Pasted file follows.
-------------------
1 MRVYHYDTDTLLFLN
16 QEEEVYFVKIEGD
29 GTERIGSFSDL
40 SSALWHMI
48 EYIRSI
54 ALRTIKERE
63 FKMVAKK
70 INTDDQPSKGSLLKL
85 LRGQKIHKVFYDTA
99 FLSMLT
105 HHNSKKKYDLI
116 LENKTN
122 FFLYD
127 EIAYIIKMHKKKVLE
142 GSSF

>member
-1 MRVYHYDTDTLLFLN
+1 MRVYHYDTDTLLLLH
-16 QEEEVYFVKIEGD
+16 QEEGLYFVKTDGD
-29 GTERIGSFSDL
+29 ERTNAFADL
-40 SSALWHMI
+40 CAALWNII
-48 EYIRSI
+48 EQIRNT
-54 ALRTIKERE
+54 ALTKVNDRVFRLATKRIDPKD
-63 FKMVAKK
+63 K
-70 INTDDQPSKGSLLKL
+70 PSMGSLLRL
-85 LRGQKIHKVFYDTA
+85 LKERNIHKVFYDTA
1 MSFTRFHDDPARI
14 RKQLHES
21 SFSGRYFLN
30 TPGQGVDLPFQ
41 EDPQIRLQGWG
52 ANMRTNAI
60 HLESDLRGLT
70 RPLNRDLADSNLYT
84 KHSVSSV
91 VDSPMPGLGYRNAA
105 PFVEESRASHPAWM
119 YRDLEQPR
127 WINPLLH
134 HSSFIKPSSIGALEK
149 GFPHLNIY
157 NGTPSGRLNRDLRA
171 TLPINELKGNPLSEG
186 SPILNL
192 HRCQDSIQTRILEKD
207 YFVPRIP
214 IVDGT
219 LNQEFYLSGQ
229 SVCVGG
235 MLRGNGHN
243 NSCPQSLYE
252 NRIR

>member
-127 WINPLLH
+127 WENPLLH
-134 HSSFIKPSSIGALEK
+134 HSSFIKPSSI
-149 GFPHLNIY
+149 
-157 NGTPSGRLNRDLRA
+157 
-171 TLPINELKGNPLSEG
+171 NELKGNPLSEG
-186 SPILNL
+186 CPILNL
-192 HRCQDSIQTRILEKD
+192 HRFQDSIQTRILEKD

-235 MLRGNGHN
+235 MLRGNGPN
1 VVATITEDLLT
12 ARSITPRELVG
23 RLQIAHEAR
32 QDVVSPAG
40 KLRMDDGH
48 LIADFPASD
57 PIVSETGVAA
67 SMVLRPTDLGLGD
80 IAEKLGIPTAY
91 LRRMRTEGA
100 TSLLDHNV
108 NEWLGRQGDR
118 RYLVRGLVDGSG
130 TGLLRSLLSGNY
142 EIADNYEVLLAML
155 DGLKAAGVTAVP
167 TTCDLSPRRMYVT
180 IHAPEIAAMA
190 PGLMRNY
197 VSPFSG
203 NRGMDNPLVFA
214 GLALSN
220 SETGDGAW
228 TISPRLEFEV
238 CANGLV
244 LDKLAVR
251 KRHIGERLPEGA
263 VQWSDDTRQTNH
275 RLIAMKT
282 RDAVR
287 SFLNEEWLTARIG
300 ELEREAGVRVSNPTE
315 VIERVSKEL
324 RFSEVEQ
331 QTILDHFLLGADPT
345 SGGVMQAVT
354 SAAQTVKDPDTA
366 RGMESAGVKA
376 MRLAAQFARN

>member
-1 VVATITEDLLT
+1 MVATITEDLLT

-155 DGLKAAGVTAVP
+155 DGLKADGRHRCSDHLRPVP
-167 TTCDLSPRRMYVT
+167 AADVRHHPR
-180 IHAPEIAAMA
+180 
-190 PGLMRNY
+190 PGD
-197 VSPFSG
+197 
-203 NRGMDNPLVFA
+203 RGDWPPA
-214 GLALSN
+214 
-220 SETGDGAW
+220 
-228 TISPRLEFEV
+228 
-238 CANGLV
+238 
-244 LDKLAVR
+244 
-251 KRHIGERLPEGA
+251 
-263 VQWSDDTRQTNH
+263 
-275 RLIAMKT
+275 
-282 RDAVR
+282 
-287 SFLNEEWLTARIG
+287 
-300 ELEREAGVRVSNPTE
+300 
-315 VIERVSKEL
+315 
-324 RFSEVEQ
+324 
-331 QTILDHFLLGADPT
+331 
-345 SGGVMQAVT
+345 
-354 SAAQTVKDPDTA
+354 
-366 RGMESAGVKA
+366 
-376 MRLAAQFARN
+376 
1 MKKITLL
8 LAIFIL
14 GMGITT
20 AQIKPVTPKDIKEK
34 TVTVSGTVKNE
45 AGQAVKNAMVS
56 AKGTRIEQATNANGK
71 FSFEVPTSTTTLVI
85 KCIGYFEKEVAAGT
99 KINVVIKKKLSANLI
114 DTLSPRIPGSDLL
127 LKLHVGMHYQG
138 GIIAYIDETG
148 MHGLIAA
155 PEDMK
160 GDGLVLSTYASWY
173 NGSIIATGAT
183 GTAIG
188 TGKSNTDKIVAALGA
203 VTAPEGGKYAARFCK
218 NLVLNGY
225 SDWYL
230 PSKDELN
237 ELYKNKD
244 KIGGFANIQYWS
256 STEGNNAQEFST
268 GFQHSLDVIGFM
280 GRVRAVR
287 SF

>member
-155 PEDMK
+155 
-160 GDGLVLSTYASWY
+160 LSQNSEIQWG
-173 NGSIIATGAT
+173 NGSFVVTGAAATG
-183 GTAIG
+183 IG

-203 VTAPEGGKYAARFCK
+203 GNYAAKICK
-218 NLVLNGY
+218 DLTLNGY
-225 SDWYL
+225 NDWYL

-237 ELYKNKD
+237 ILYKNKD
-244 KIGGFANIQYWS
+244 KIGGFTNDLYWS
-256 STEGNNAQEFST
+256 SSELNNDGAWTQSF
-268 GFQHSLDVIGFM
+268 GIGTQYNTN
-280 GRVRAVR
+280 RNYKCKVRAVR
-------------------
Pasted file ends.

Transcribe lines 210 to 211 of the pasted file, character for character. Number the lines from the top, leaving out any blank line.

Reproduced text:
-225 SDWYL
+225 NDWYL